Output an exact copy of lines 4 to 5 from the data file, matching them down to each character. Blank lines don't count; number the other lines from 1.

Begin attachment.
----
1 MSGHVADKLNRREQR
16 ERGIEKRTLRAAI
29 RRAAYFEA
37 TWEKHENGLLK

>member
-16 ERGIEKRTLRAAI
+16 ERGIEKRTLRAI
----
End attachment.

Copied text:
37 TWEKHENGLLK

>member